• There is certainly a learning curve for noobies.  In fact it looks plain scary at first, but I promise you, use it and when you do this new tool will become quite handy.
  • I’d recommend using this on most (if not all) enterprise apps, console, web, etc), but I’d stay away from parsers that have to crunch things incredibly fast.

First deployment to Heroku

I’ve decided to use the Heroku Ruby on Rails hosting service due to it’s simplicity and integration with source control (git).  You can read more about it here.  There are many other services available, but I was attracted by the free account and also deployment is done in terminal like this:

 git push heroku master 

And creating a heroku account is done with this command:

heroku create tinyfireant

(Note: tinyfireant is the name of the site that you’re creating with Heroku)

Now one problem that I ran into was deployment, I kept getting this error:

git push heroku master

Permission denied (publickey).
fatal: The remote end hung up unexpectedly

After scouring the web for a few hours I finally gave up at 1am yesterday.  But I woke up this morning and couldn’t go to work without at least giving it another chance.  And wouldn’t you know it, 10 minutes later my site was deployed.  Thanks to this post here I discovered that I hadn’t uploaded my ssh keys (this is basically a certificate that faciliates terminal communication with Heroku without having to log in each time I interact with the service.)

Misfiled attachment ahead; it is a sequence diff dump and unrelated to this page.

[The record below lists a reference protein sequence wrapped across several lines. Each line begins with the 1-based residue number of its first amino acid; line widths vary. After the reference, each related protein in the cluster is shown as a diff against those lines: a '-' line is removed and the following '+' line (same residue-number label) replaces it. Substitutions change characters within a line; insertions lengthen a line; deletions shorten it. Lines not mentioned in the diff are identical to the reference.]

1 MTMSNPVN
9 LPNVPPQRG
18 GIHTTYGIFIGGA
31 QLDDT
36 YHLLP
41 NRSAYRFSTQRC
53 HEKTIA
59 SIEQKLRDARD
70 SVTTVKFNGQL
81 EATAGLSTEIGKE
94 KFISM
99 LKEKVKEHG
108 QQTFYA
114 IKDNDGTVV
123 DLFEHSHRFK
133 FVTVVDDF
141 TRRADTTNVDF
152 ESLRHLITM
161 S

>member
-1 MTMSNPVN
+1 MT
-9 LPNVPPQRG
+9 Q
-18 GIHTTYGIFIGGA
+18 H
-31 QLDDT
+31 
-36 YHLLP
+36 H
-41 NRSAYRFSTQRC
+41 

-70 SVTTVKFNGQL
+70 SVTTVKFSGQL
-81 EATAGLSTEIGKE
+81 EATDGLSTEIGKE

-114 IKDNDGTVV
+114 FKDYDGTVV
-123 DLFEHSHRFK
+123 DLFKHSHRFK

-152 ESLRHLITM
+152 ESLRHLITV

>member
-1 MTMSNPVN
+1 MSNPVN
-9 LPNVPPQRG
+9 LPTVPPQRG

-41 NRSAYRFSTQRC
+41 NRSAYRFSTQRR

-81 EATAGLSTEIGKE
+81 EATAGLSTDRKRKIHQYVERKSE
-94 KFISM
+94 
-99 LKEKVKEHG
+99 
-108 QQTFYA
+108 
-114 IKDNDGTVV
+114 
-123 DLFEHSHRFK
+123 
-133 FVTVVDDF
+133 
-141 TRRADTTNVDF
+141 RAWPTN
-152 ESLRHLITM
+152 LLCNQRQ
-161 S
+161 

So I regen’d my keys and uploaded them to heroku like this:

cd ~/.ssh

ssh-keygen -t rsa -C "myEmailAddressRegisteredWithHeroku.com"

heroku keys:add

git push heroku master

(Note: I didn’t enter a different file name, and left my passphrases empty.)

Then I saw this lovely message:

Counting objects: 73, done.
Delta compression using 2 threads.
Compressing objects: 100% (63/63), done.
Writing objects: 100% (73/73), 80.86 KiB, done.
Total 73 (delta 10), reused 0 (delta 0)

—–> Heroku receiving push
—–> Rails app detected
Compiled slug size is 80K
—–> Launching……… done
http://tinyfireant.heroku.com deployed to Heroku

To git@heroku.com:tinyfireant.git
* [new branch]      master -> master

Success! Now that I have deployment setup, I can start learning some more and deploying with 1 command line.  Hey Microsoft, you listening? :0)

Learning Ruby on Rails from a .net developer perspective: Part I of N

I played with Ruby on Rails exactly one year ago and was very impressed with the thoughtful design, architecture and tooling that the platform provided.  I used to think that asp.net Mvc 2 would really hit the mark in filling in the gaps between mvc1 and RoR.  Well, I’ve been using Mvc2 on a project at work and I can truly say that it’s not as well thought out as it needs to be.  Couple this with my lack-luster experience that I’ve had in using bizspark and interacting with their team (found here and here) I decided to once again begin learning Ruby on Rails.

This is going to be an impromptu series that will just highlight little tidbits that I found useful and feel other .net developers may benefit from.  I guess you could say that this is a series highlighting my ignorance and will make a few of the ruby guys chuckle from time to time.